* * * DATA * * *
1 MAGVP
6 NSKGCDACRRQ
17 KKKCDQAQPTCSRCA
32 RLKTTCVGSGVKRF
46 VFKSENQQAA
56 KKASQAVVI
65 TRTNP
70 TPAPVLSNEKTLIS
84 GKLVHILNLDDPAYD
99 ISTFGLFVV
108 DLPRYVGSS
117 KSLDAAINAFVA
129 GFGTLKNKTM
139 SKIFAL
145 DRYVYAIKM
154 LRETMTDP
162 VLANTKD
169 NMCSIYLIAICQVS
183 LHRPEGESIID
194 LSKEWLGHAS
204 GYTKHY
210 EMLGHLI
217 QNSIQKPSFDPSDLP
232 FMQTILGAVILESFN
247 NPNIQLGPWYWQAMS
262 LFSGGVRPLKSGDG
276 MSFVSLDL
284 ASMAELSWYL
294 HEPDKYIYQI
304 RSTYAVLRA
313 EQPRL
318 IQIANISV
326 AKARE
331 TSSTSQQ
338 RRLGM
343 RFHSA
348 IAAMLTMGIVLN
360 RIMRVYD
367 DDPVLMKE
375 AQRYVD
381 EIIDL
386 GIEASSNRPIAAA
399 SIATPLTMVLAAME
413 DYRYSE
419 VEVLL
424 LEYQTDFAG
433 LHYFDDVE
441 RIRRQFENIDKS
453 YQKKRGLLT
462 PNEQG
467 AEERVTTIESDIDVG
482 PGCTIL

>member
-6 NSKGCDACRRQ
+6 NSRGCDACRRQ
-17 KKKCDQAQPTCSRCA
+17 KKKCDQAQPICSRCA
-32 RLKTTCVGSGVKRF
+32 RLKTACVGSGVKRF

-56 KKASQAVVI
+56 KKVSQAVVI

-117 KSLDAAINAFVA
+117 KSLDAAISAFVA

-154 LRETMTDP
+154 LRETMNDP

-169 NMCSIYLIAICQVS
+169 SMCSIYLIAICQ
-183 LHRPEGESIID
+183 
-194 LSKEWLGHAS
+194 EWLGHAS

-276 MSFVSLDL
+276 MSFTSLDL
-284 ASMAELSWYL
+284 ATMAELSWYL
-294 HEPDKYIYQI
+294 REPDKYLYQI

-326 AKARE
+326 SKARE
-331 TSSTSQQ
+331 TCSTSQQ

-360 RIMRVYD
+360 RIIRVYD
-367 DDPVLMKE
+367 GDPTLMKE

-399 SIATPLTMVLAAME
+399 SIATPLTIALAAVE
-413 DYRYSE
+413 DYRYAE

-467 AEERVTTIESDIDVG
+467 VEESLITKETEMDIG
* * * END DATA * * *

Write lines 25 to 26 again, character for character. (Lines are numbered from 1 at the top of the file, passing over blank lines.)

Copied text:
247 NPNIQLGPWYWQAMS
262 LFSGGVRPLKSGDG